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Armistice Day / Veterans day

By Mickster269 ·
First, I'll preface this with the comment that I am a Veteran. I served in the XVII Airborne Corp as a Computer Programer. That story is for another day.

Second, I have been, and still am opposed to the US war in Iraq. That too, is for another day.

What I AM wanting to bring to you, is the people that make up our military, and what they give. And for those that never came home.

With that said, I offer this:



In the middle of winter .. in the dead of night ... A single cadet emerged from the Normandy sally port and silently crossed the concrete apron, stopping inches from the snow which still covered the Plain. He stared northward into the frigid blackness, past Battle Monument and on up the Hudson Valley. He stood at Parade Rest, bracing himself against the biting wind that bore down the river, picked up speed through the narrow weir formed by Storm King Mountain and Constitution Island, slowing as it crested Trophy Point, and finally picking up speed again as it raced across the Plain.

A few seconds later, another cadet stepped forth from the Corridor sally port to the West, crossed the apron and took up on eastward vigil. Soon others, from plebes to First Captain, followed by ones and twos. The numbers of cadets staring out over the Plain began to accumulate gradually, like snowflakes during the first minutes of a storm, until they were standing more than ten deep from MacArthur Monument at one end of the barracks to Eisenhower Monument at the other.

Except for the few who were away on leave or official business, virtually the entire Corps of Cadets were present, and, despite the bitter cold, they were dressed in Dress Gray, the most traditional of cadet daily wear. There were no overcoats or parkas to keep them warm. They were not here to be comfortable. They were here to pay tribute to two of their own, Spencer Dodge and Curt Sansoucie, recent graduates who had themselves succumbed to the cold while in training for the profession of arms which these cadets would enter in the near future.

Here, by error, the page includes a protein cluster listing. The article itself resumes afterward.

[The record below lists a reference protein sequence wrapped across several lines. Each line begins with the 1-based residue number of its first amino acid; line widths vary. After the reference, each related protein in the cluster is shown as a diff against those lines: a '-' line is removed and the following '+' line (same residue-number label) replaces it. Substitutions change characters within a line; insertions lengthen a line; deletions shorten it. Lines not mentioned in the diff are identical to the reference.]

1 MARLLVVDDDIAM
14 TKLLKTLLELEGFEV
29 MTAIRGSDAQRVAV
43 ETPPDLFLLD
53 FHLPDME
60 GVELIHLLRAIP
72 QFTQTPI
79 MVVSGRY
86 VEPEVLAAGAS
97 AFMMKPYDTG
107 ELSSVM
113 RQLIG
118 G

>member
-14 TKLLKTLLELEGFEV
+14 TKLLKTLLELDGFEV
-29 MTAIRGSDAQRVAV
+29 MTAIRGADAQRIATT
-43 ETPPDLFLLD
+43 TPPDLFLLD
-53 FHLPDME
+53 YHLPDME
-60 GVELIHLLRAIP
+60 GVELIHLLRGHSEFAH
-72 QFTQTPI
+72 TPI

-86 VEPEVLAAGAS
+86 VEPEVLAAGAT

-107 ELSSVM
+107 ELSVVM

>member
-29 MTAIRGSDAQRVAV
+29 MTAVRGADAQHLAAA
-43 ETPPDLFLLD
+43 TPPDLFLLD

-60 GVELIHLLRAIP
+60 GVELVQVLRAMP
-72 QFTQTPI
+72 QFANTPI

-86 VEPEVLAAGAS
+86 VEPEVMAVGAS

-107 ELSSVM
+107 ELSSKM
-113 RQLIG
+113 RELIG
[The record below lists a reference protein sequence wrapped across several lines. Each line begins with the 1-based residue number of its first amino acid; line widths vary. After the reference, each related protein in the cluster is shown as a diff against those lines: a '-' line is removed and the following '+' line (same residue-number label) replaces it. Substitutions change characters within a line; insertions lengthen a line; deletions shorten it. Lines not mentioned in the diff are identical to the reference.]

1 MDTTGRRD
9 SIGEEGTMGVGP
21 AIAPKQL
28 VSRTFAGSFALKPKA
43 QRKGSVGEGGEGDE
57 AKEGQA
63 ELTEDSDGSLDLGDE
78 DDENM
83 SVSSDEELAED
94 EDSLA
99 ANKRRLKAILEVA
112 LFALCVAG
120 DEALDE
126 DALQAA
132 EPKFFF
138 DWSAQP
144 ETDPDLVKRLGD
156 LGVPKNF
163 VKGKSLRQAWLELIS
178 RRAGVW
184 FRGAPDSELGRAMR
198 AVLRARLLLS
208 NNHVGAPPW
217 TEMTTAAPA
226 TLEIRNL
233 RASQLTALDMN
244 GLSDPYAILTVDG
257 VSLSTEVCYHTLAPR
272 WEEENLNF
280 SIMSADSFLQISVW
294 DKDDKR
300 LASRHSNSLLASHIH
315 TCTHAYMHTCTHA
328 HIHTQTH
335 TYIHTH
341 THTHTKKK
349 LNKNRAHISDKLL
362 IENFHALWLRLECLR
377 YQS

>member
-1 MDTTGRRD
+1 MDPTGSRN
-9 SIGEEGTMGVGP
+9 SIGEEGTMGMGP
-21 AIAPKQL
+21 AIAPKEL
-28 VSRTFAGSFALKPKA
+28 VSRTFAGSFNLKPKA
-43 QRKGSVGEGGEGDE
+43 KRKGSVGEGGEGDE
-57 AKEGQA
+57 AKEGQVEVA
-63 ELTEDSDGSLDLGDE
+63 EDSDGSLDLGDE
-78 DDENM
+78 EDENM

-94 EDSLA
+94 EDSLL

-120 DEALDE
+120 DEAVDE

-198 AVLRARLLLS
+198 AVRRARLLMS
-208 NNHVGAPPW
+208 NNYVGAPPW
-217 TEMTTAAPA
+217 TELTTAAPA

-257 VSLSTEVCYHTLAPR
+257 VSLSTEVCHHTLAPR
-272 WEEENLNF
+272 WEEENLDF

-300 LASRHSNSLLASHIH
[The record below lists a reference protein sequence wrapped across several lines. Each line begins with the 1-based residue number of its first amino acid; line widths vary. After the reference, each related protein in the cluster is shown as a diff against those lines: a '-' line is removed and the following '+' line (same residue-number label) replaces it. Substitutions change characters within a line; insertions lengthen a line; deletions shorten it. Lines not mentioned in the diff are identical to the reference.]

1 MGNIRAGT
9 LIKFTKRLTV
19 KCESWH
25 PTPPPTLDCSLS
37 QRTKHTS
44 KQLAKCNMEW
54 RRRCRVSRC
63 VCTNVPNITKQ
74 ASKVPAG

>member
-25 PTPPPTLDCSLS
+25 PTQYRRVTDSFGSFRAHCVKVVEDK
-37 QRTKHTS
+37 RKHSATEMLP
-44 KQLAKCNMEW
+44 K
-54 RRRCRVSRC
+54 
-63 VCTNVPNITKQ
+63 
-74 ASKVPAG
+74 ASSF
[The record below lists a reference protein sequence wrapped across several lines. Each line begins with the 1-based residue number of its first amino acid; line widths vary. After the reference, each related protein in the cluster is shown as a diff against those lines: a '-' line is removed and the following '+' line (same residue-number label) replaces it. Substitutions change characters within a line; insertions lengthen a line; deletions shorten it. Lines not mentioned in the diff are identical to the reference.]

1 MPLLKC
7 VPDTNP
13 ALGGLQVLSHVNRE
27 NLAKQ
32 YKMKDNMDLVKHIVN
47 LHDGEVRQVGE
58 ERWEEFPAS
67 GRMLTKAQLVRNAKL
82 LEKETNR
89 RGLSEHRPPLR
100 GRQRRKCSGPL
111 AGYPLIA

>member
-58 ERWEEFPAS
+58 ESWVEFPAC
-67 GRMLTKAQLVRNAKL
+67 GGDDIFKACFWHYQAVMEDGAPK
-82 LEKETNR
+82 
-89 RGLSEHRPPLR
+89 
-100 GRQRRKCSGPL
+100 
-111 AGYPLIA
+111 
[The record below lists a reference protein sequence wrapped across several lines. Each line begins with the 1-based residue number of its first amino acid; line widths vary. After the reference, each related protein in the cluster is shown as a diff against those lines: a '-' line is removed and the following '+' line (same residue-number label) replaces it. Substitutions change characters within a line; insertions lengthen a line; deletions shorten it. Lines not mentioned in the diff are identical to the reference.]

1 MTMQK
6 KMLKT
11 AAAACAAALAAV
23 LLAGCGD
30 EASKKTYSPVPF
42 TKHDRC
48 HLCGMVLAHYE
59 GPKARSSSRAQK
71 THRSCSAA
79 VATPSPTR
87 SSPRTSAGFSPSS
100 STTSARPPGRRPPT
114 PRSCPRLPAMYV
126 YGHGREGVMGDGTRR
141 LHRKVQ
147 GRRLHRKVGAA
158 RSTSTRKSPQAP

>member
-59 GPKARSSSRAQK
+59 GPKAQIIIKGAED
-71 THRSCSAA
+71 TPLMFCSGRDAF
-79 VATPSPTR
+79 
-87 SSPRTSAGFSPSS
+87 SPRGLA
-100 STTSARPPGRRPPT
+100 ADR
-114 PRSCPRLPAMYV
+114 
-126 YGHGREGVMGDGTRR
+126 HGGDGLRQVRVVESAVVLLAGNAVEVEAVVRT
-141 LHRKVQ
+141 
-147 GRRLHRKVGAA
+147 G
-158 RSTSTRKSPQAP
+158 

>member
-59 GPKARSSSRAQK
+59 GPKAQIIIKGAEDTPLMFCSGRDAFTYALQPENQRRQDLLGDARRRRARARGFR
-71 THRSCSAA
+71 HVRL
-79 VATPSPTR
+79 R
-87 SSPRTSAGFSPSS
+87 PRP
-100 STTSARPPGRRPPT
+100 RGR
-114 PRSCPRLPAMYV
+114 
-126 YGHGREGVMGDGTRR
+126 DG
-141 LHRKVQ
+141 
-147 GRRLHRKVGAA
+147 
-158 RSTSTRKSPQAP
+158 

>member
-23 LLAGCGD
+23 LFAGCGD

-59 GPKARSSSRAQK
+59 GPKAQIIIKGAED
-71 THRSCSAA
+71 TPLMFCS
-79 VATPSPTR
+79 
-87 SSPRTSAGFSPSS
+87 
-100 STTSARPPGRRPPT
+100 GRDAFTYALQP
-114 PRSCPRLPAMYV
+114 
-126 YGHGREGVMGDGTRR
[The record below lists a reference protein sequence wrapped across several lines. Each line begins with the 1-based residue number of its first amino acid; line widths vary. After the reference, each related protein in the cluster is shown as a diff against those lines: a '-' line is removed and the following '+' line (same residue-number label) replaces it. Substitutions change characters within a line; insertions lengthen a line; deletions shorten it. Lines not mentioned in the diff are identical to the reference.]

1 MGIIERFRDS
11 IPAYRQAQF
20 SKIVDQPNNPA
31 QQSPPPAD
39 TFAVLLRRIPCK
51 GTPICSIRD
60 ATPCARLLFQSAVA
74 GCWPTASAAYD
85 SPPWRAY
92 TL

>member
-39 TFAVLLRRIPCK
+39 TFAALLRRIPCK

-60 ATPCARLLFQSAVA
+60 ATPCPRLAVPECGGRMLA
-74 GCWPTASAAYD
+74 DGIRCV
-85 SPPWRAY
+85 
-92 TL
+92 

I stood with a small group of alumni in the shadows by the main door of Washington Hall. The First Captain had invited us to attend this special remembrance. We had no idea just how deeply each of us would be touched.

The outpouring of gray from the sally ports stopped as if on command. There was no rush of stragglers trying to beat the sound of Assembly, as there might be for a parade. This was a strictly voluntary formation, and they were not about to be late.

At precisely 2330 hours, the first crisp note of "Taps" cut through the darkness from a trumpet somewhere to the east. The cadets came to Attention and Present Arms without sound or signal, yet with a precision equal to the daytime crispness of a full dress parade. As the first three notes began to fade, a second trumpet, farther away, sounded the echo known as "Silver Taps." As the last notes rose into the night sky, the cadets returned to Order Arms with the same silent precision as before.

A group of about thirty cadets stood apart from the rest at the foot of the steps of Washington Hall. From their midst, there arose a soft hum that grew into the full, rich harmonies of the Alma Mater. In a single motion, all heads were bared in homage. At the third verse the volume rose with the phrase, "And when our work is done, our course on earth is run, may it be said, 'WELL DONE!' " The last two words were clipped off abruptly, sending another echo into the night sky before concluding softly, "Be though at peace." The final strains drifted over the Hudson.

Once again, silence fell over the apron for a brief moment until yet another sound came out of the darkness at the center of the Plain. A shrill, discordant wail rose as the drones of a bagpipe were pumped into action. The moment and the melody matched perfectly as the plaintive cry of "Amazing Grace" rang out through the night, first by just a single piper, then again with four pipes, as if to underscore the loss that was felt by all those assembled. The refrain was repeated one last time by a solitary piper as a universal air to bear two souls to heaven.

The silence returned, and the gray clad figures seemingly evaporated back through the sally ports. A few lingered, standing with heads bowed. One cadet knelt in prayer for his departed brothers. Finally, they too drifted away, and, as the scene returned to total stillness, we were awestruck by what had just taken place: a simple stark ceremony that spoke volumes about the bond among West Pointers and the sense of loss when members of the Long Gray Line are taken before their time. The cadet farewell is surely one of the most poignant, meaningful ceremonies held at West Point. I felt immensely privileged to have been there for it. Thank God it isn't repeated often.

Frederick C. Rice '60
(May 1995, Assembly)


Here's to all of my fellow Vets out there. Thanks.

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